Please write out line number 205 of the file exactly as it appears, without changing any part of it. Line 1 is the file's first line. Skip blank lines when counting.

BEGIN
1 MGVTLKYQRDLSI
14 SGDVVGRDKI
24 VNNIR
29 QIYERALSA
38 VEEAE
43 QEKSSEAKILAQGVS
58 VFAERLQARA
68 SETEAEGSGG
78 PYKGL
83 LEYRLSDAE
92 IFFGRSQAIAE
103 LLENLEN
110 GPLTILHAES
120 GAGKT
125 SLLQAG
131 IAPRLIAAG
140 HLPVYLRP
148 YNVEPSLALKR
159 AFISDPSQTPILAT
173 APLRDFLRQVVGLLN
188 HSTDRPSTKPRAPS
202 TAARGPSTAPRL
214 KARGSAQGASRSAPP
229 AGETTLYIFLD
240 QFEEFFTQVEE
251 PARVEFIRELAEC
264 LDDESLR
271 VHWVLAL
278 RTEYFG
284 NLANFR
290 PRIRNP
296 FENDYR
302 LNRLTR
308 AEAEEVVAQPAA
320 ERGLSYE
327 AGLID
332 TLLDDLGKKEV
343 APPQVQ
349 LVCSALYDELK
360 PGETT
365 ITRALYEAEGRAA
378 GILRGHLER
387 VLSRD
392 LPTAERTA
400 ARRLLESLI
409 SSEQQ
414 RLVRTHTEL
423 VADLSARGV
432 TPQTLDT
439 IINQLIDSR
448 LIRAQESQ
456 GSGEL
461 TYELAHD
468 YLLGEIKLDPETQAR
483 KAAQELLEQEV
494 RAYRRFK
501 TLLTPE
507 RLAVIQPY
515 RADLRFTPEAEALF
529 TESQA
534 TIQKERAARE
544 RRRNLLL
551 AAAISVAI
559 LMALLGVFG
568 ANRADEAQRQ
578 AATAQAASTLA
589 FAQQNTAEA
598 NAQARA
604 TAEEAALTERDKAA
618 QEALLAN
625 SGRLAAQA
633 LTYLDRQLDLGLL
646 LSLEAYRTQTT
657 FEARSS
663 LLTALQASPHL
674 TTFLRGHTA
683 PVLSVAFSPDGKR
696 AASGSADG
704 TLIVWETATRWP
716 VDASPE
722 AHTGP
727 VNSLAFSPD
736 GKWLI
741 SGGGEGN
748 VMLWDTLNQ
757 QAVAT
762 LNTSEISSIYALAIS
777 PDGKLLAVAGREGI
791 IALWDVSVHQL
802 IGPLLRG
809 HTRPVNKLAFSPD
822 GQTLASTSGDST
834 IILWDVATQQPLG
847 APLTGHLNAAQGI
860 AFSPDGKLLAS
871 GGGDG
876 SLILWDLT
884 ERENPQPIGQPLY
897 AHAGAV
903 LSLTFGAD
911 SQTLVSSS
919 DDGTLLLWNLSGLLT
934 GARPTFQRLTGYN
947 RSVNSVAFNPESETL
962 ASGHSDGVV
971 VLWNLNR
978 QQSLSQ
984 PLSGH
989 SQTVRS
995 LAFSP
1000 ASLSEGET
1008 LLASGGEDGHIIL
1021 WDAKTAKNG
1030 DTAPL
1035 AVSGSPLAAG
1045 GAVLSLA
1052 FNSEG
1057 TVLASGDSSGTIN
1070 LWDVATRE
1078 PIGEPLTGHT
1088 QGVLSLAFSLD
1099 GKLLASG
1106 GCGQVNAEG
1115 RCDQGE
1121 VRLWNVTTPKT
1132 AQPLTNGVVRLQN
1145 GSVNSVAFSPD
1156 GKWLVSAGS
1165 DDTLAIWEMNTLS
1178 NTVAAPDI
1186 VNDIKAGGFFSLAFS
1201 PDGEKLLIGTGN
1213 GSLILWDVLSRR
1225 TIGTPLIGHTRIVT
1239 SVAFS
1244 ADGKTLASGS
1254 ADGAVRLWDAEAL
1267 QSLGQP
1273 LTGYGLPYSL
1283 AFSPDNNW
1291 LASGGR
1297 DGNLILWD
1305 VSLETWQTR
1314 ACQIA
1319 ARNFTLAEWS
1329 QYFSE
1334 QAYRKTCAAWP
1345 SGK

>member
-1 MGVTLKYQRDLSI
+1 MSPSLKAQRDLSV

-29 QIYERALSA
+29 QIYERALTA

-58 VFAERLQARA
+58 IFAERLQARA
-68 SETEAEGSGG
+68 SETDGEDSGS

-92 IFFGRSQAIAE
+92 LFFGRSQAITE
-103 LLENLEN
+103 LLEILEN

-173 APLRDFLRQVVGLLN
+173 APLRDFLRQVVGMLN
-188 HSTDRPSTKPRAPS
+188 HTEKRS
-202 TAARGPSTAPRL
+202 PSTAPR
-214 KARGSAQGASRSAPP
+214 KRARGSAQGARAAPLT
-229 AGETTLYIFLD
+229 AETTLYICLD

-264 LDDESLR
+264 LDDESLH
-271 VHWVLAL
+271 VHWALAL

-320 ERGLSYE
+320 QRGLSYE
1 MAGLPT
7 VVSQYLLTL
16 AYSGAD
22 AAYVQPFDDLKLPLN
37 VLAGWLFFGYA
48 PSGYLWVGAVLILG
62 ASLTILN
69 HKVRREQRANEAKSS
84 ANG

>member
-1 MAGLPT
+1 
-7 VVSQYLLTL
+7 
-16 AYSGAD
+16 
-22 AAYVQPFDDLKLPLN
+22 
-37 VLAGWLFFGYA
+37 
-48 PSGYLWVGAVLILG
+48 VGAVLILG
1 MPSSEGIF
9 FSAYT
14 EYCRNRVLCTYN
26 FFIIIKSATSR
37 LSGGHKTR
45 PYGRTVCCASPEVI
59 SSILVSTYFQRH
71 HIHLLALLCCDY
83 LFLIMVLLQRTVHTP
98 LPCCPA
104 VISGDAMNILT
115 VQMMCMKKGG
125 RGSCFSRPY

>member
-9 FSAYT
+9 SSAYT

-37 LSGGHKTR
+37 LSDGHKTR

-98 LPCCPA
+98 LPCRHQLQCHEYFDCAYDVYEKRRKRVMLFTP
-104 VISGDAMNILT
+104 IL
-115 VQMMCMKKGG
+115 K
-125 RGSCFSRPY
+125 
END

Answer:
45 PYGRTVCCASPEVI